Now, can somebody take their junk, old patents that are useless, and then go sue 25 of their competitors just to extract cost of defense like a patent troll does? Yes, they can. But we don’t do that and none of our clients do that. When our clients decide to sell their patents, they follow some industry best practices where there is a reputable way to sell patents. One, you don’t just set up other people to just go attack your competitors. You’re really just selling a complete set of patents. Two, you’re not selling bits and pieces of the same portfolio, of the same technology invention to five different people who are going to launch five different lawsuits each in the marketplace. We insist that our clients basically sell the portfolio, the entire portfolio relating to a particular technology. Three, a number of the buyers, as a matter of fact most of the buyers, by far most buyers of the patents that we sell are other large operating companies.
Just like I said earlier that there is excess, non-core patents, at the same time, those very same companies, they’re entering new fields. Some automotive company might be getting into internet of things or connected cars and they have no technology there and no patents there. A medical device company might be getting into some connected medical devices or might be picking up a new heart valve or a new whatever, expanding their product line and they really don’t have fundamental innovations there and they need to go buy some patents for the defensive purposes.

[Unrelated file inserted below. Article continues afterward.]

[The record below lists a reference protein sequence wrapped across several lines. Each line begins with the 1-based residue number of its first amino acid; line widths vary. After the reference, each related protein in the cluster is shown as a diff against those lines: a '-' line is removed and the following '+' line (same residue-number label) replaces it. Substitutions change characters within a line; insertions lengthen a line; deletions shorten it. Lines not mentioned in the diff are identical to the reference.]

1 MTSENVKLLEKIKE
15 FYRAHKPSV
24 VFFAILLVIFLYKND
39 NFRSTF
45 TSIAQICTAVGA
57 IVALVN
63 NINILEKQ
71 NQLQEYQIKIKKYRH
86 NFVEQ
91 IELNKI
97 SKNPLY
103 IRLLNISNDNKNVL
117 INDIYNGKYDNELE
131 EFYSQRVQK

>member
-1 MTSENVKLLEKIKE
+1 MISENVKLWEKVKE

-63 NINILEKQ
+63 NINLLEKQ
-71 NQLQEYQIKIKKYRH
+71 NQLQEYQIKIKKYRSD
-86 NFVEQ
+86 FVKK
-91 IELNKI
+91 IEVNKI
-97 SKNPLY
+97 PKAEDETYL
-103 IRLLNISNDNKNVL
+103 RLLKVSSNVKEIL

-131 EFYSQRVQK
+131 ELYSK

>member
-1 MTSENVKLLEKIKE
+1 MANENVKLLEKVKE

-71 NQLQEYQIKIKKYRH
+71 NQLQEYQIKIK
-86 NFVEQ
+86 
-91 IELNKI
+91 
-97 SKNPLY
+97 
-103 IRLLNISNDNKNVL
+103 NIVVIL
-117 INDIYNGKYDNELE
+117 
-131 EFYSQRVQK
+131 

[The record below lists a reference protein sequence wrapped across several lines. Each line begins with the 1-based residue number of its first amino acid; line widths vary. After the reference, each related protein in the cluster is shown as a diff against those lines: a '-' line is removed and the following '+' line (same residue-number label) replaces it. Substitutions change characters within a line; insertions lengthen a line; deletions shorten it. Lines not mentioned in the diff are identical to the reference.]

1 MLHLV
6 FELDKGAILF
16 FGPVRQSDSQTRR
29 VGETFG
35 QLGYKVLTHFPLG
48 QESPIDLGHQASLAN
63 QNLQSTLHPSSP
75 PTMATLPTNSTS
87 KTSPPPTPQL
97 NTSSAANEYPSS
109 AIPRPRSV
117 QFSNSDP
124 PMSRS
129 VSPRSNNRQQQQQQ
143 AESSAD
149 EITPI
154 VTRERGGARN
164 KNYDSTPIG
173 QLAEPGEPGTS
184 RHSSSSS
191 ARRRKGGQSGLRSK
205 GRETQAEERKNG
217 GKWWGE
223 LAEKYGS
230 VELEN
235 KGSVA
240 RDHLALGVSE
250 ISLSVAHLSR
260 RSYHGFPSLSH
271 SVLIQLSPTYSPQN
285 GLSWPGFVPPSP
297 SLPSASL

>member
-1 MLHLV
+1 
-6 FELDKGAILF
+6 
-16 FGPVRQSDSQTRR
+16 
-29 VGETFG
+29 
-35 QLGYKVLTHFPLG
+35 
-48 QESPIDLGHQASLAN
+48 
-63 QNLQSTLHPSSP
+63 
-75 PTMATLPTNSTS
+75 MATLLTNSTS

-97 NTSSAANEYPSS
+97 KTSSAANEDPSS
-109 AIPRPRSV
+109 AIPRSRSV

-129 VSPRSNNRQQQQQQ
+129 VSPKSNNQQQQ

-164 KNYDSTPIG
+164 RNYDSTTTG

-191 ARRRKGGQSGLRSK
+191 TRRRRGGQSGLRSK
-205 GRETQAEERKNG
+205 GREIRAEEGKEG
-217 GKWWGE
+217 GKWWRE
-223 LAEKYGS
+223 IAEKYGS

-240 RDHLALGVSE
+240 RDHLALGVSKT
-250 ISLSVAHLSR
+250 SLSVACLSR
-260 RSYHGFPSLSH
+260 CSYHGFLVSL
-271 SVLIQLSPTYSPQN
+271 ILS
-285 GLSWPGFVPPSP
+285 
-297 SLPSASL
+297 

So about 50% of our business is buy side, 50 is sell side, when it comes to patents. There’s a healthy market out there where patents trade hands has nothing to do with patent trolls.
Patrick Stroth: Gotcha. Well, earlier you mentioned, you’ve got the board of directors where their bandwidth is stretched to the limit, which, unfortunately if you ever get into litigation or angry shareholders, that’s not a really good excuse for them. They should know everything, they should be on top of all this stuff, they’ve got a duty to the company to look out for it and everything. What could happen to management if they continue to underutilized this non-core IP? Some of the outcomes, they’re going to be held accountable. How do you see that happening?
Elvir Causevic: It really varies quite a bit by who the board is and how much scrutiny the company’s under. Where we’ve seen a lot of focus is from all of the activist shareholders. And we’ve been on the defense side with a number of companies as activist shareholders approached and then worked together with the company and the activist shareholders to affect some of these transactions. So for example, we’ve had an opportunity to work with Starboard Value and Elliott, Lion Point, Engage Capital, most of the large, activist shareholders are very savvy about IP. So that’s one avenue where management teams that are really not focused on IP can be a subject of a lot of scrutiny and a lot of pressure by activist shareholders.